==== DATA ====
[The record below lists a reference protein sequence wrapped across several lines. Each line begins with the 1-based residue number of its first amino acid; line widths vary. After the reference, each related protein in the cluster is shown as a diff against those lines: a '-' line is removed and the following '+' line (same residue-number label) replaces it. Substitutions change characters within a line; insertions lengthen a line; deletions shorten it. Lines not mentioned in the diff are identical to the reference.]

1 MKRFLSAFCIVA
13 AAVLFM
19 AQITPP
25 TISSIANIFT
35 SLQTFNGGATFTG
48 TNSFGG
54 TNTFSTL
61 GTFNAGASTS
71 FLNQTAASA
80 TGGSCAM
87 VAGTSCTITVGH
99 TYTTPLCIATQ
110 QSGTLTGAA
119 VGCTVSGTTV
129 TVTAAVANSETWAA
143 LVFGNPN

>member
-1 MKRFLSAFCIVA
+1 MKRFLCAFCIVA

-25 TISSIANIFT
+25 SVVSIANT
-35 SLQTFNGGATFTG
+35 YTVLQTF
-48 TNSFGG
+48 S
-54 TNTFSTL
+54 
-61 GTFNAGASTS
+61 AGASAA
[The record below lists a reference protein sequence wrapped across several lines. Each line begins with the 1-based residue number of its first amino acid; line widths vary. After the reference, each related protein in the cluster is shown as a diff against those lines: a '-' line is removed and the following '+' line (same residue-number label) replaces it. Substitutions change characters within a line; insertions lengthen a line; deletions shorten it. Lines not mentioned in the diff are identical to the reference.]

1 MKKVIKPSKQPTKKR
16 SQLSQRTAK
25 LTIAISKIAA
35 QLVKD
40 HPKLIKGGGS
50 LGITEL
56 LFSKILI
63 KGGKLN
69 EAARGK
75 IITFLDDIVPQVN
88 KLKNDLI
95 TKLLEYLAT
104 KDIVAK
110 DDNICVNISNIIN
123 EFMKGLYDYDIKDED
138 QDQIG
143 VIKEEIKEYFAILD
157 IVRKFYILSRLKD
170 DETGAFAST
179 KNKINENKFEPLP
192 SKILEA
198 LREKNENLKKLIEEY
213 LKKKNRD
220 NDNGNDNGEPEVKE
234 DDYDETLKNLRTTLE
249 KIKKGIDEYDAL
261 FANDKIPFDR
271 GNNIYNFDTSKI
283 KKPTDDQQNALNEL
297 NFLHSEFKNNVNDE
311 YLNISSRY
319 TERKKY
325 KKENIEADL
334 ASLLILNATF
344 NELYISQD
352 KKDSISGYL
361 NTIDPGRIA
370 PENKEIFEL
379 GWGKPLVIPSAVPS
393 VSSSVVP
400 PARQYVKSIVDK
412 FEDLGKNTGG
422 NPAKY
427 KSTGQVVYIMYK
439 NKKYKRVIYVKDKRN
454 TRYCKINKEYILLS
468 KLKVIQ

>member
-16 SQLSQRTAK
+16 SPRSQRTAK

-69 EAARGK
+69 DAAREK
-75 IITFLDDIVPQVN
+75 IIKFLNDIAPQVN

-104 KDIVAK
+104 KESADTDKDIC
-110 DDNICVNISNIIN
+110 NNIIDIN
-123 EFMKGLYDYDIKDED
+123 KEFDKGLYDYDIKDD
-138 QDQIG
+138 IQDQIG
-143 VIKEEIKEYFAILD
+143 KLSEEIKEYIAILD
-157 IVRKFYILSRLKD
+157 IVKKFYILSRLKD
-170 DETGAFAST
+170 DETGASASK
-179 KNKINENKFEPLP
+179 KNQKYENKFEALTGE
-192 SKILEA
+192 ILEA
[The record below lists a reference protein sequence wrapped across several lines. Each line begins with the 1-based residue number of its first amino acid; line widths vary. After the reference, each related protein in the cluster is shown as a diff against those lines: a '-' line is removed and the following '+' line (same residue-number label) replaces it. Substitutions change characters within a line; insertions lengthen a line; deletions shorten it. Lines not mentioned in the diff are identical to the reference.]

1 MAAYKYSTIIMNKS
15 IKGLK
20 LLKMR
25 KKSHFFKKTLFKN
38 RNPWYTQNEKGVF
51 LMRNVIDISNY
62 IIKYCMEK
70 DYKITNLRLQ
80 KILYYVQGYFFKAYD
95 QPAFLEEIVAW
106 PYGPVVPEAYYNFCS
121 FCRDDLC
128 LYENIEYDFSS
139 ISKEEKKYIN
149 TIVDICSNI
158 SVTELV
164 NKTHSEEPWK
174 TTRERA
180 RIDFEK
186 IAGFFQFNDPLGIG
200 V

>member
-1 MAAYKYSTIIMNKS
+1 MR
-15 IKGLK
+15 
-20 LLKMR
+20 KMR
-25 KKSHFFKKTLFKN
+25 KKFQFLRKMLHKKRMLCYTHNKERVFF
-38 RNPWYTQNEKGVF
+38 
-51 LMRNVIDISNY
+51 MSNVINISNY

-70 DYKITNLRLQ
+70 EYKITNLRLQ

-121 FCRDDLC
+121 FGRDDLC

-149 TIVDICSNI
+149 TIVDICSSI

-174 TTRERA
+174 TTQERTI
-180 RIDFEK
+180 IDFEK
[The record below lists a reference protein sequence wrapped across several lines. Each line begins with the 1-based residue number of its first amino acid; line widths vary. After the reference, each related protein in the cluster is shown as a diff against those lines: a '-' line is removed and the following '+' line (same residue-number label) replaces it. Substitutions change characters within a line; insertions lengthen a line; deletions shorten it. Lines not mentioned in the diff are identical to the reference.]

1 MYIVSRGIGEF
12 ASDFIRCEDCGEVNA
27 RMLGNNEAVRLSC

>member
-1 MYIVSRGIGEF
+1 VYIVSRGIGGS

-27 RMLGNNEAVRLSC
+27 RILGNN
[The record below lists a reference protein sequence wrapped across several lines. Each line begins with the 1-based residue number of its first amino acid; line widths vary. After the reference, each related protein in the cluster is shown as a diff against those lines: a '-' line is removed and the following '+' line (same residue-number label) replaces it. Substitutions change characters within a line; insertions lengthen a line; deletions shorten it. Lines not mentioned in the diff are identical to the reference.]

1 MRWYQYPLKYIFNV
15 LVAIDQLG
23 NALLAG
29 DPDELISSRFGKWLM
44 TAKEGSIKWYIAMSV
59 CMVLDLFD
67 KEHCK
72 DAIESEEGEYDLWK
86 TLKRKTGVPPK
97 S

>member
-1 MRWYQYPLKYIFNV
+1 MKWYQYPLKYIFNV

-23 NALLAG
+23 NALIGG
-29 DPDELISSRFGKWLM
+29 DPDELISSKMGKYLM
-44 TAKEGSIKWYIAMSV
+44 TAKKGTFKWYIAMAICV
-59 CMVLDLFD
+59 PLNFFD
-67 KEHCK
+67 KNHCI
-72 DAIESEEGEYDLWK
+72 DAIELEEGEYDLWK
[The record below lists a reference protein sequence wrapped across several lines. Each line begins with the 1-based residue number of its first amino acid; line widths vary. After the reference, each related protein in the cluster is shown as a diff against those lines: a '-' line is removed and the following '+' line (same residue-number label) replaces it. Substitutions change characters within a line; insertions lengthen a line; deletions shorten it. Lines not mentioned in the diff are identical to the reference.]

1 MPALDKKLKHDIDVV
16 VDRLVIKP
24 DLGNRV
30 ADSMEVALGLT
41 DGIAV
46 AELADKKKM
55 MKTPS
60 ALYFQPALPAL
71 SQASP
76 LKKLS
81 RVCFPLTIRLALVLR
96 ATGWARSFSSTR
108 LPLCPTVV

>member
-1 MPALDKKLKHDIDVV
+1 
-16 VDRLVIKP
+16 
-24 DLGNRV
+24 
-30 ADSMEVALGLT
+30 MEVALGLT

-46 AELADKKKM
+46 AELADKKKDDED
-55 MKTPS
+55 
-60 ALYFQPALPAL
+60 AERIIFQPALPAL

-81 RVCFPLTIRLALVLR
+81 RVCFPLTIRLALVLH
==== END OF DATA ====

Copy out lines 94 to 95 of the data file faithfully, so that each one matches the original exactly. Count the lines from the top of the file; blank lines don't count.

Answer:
-143 VIKEEIKEYFAILD
+143 KLSEEIKEYIAILD